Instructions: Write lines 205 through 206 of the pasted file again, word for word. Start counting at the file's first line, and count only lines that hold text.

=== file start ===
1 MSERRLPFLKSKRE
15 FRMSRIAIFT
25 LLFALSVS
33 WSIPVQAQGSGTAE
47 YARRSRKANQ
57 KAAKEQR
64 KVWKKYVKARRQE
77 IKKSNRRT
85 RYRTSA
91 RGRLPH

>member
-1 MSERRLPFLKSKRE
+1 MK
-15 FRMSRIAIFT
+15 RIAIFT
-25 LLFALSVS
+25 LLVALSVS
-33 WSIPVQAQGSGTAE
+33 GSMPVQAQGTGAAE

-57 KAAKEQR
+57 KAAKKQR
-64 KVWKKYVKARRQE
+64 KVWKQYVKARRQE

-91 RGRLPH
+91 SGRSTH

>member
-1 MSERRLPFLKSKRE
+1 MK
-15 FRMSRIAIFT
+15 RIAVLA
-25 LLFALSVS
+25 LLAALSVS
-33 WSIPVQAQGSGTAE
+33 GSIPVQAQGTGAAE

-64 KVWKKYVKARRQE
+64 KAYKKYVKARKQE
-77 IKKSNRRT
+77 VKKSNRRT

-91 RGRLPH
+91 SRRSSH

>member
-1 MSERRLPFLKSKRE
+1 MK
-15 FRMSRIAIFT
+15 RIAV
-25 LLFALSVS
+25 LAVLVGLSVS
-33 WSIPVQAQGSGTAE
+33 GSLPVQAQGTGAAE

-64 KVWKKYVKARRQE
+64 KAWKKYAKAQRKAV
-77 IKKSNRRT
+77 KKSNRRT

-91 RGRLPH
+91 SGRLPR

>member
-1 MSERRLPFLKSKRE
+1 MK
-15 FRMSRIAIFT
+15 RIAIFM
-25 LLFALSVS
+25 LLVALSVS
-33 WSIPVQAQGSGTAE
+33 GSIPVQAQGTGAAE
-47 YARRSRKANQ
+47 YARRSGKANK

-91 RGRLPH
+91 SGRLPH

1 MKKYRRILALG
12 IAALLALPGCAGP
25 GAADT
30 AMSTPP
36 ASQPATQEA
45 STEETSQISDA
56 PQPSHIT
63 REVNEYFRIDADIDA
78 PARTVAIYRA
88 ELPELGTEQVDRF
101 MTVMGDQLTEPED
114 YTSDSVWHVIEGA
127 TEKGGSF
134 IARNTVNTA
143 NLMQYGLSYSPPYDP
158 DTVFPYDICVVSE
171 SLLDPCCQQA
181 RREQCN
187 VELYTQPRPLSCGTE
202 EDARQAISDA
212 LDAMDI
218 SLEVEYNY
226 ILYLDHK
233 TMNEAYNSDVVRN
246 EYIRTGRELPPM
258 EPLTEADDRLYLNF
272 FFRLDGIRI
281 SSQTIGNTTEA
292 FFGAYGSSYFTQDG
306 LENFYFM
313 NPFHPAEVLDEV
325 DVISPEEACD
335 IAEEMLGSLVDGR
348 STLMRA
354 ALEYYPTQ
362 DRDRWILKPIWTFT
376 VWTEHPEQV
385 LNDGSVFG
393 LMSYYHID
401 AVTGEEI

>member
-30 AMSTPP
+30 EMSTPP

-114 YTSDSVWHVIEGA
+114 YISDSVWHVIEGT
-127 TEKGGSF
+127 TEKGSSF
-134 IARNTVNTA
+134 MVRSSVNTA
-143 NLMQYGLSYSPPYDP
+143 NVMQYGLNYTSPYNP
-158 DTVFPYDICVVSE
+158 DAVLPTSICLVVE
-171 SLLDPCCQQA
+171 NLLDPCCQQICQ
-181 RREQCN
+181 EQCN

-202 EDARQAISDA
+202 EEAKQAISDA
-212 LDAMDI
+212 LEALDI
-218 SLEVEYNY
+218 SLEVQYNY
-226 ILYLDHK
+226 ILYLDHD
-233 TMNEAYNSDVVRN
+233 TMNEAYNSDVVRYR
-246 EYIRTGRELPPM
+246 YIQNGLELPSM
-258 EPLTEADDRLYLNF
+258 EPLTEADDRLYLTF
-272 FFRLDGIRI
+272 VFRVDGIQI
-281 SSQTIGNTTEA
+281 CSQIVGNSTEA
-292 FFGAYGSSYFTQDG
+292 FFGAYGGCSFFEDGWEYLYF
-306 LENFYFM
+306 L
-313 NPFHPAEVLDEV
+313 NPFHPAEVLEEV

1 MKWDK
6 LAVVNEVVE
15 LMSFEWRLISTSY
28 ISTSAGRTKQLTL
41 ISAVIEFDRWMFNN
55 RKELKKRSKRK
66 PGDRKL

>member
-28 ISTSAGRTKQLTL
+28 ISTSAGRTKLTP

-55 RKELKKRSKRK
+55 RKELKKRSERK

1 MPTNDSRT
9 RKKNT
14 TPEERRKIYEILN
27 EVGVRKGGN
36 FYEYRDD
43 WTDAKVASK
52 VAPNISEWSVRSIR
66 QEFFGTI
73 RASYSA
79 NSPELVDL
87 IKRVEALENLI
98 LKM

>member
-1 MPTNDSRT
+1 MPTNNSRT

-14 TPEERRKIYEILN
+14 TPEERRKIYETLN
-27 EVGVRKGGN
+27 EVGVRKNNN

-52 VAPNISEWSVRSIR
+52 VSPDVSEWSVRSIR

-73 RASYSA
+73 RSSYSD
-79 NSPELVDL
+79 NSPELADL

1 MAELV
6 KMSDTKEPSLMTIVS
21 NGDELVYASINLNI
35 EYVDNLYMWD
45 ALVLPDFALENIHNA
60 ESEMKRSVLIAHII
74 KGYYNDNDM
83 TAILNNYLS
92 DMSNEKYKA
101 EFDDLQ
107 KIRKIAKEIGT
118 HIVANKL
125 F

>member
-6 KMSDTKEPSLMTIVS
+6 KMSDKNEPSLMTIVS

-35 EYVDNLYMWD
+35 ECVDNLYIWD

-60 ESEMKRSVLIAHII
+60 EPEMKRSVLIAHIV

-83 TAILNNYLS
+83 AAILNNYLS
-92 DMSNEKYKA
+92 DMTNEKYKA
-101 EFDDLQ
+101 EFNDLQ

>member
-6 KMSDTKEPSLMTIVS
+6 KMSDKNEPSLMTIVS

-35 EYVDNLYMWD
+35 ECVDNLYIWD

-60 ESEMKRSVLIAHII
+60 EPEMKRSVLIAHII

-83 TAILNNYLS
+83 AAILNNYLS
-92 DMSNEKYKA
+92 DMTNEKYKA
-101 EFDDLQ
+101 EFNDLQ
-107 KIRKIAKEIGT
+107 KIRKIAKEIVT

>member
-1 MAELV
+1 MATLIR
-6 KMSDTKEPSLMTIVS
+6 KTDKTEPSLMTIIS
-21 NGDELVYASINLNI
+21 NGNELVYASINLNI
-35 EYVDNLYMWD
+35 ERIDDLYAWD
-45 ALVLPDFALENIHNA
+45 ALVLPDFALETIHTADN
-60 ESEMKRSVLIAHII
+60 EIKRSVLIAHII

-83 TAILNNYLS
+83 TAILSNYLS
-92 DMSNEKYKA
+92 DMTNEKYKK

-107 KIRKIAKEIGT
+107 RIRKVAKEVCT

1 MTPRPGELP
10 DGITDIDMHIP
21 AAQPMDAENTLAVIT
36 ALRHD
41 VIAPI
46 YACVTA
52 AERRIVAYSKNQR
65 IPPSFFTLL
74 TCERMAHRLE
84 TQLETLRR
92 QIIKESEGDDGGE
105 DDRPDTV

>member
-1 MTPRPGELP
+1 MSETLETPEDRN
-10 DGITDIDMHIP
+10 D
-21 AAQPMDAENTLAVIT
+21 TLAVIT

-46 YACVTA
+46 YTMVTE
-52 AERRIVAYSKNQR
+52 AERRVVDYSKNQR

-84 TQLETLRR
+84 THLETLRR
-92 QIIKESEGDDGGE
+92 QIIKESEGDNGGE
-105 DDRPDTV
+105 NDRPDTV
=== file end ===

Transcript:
-60 ESEMKRSVLIAHII
+60 EPEMKRSVLIAHIV